Gates testifies that remedy would destroy Microsoft

Bill Gates has told a court in America that sanctions demand by nine US states would cripple Microsoft. The states returned fire by introducing into evidence e-mails that seemed to contradict Gates’s testimony.

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By  Neil Denslow Published  April 23, 2002

Bill Gates, the co-founder and chairman of Microsoft, has told a court in America that sanctions demand by nine US states would cripple the company. The states returned fire by introducing into evidence e-mails that seemed to contradict Gates’s testimony.

Gates said in written testimony that if the states won, the company might be forced to withdraw its Windows operating system. Furthermore, he told Judge Colleen Kotar-Kotelly that removing the Internet Explorer (IE) browser —a key demand of the states— would destroy Windows altogether as it was impossible to define what IE was.

“The term IE can be used in different contexts to mean different (kinds) of code. There is no known definition... where it is clear you know (exactly) what somebody is talking about,” he argued.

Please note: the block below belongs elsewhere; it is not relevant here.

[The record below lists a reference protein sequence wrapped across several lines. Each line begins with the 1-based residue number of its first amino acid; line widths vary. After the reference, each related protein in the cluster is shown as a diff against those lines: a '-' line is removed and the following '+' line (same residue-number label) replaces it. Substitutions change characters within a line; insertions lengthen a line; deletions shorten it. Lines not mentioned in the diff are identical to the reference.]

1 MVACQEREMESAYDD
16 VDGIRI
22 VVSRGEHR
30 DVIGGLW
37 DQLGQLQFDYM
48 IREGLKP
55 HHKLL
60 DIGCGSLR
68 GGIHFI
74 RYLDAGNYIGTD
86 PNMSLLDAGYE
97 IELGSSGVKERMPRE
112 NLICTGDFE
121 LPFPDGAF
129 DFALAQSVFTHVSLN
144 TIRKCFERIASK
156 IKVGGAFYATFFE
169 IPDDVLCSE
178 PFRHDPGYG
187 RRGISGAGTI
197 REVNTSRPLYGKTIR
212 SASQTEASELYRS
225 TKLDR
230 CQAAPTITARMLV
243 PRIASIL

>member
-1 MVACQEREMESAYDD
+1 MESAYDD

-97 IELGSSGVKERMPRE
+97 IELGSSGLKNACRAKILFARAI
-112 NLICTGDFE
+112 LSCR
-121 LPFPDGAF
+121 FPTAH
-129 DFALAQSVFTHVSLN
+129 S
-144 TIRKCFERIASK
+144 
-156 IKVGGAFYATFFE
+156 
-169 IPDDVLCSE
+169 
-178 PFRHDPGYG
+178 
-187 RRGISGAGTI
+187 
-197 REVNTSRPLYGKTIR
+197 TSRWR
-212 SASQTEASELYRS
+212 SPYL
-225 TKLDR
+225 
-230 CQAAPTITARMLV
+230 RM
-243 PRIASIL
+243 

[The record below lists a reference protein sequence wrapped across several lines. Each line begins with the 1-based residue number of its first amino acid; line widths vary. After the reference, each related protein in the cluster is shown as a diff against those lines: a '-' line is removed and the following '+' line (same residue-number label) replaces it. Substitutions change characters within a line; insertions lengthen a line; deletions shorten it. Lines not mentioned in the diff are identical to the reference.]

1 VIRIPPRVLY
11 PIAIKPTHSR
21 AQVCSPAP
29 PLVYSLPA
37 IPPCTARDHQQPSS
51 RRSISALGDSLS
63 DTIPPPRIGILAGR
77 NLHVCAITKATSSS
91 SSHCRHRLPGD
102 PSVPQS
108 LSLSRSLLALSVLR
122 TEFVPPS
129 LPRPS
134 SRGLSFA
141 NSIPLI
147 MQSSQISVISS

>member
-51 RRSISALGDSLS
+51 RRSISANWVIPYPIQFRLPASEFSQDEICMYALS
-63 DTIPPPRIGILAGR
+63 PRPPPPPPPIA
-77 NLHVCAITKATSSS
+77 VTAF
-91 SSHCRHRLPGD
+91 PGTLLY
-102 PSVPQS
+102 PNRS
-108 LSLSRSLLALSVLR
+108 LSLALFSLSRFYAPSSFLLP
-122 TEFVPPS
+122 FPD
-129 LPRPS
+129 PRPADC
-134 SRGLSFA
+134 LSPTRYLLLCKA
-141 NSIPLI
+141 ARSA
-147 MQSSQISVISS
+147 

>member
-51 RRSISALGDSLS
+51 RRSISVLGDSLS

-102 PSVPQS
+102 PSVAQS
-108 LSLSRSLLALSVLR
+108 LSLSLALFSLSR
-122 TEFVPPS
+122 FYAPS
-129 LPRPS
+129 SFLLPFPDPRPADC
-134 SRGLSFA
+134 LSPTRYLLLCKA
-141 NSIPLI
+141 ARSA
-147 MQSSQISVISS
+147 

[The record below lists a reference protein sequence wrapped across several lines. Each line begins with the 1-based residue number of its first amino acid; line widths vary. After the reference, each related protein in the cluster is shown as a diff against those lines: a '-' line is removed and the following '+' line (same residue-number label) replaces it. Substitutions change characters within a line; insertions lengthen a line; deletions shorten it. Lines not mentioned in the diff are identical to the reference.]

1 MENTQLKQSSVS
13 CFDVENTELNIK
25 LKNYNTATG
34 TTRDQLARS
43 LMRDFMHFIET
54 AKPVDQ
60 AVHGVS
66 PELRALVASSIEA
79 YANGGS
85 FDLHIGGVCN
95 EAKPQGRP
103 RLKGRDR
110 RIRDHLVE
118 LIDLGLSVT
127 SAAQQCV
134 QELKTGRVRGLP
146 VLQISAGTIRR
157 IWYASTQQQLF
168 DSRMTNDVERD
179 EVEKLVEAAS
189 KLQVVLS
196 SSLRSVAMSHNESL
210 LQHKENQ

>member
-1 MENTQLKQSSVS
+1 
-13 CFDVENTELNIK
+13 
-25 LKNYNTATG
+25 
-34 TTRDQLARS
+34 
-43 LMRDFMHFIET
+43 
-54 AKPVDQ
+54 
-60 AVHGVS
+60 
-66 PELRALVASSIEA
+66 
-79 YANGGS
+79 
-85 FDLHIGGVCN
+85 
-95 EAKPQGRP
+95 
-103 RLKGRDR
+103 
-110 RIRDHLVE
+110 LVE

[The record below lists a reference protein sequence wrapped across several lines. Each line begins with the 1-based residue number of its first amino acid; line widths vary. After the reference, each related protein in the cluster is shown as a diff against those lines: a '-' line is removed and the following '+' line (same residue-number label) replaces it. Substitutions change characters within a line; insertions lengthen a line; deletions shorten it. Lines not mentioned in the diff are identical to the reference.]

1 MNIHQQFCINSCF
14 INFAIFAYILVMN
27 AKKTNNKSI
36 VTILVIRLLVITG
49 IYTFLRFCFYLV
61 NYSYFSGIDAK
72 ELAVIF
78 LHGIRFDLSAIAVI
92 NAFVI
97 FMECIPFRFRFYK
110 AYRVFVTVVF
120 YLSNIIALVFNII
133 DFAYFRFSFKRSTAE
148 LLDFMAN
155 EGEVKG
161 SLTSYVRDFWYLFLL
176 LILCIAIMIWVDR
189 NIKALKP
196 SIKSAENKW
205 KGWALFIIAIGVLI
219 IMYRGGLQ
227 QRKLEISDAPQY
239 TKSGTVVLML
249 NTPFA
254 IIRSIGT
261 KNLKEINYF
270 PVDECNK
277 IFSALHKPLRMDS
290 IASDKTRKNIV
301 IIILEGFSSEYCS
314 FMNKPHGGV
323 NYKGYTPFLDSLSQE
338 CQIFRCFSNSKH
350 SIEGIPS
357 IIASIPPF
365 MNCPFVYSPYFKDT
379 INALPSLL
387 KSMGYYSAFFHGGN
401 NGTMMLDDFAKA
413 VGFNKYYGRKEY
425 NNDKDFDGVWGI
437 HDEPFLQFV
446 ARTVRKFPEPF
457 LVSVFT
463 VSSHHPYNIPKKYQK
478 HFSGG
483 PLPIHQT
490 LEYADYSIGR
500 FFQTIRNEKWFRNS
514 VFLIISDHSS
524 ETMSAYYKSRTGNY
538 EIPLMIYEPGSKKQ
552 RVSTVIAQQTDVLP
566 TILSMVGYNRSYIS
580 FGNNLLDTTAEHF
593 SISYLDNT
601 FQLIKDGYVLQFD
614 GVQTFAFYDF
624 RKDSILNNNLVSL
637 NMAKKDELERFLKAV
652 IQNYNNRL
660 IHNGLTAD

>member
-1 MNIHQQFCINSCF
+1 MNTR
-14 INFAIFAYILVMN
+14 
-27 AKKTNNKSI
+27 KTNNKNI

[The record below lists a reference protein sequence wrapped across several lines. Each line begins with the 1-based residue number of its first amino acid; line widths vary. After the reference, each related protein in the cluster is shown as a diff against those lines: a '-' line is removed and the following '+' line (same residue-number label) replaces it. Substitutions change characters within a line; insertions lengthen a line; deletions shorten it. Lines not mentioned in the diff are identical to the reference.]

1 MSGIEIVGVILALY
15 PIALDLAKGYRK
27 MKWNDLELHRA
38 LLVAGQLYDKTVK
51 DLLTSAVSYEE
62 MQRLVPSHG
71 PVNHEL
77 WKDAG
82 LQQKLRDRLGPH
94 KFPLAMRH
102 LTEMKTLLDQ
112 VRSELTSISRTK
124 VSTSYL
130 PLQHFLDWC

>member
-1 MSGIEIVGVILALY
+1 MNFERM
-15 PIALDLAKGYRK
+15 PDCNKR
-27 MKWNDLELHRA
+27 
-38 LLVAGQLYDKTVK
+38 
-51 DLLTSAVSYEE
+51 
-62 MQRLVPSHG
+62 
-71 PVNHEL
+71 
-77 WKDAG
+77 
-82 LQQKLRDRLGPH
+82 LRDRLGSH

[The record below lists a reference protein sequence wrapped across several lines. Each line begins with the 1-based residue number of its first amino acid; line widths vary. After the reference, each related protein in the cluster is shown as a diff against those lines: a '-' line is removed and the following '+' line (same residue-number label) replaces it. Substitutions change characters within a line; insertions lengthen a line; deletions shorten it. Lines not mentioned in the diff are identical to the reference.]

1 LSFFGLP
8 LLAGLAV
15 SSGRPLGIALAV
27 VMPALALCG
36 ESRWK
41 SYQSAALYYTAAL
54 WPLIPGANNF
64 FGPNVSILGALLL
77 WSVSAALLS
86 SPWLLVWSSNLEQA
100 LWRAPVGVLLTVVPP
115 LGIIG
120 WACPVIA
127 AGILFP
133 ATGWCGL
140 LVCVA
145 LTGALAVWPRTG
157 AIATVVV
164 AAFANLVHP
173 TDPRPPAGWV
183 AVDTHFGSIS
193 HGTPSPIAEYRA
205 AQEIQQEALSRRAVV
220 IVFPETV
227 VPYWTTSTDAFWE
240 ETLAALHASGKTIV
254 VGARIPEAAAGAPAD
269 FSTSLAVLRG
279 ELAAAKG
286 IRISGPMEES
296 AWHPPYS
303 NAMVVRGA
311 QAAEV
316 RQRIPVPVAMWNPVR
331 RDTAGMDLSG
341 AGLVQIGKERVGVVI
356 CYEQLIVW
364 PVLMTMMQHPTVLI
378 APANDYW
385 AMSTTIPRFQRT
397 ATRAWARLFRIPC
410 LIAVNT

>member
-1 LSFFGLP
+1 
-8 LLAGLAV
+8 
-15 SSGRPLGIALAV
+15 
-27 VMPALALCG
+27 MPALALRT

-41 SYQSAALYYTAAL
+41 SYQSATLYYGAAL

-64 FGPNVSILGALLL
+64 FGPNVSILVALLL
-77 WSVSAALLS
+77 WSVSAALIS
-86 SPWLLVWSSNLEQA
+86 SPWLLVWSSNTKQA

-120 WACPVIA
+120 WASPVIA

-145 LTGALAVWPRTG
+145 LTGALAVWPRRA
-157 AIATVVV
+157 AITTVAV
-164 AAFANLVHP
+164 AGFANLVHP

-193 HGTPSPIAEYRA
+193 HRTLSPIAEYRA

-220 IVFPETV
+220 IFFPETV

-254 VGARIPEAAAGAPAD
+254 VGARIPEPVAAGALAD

In regards to the states’ demand that Microsoft permit the customisation of Windows by computer makers and other software companies, Gates contended that this “would undermine all three elements of Microsoft’s success, causing great damage to Microsoft, other companies that build upon Microsoft’s products, and the businesses and consumers that use PC software”.

Gates insisted during the hearing that Microsoft did not obstruct other companies from working with Windows and did all it could to reveal source code to its rivals.

However, the states produced an internal memo from Gates telling staff to stop efforts to make documents from the Office suite compatible with rival web browsers.

“Allowing Office to be rendered very well by other people’s browsers is one of the most destructive things we can do to the company,” he wrote.

Gates told the court, though, that he was merely halting a project that wasn’t succeeding.

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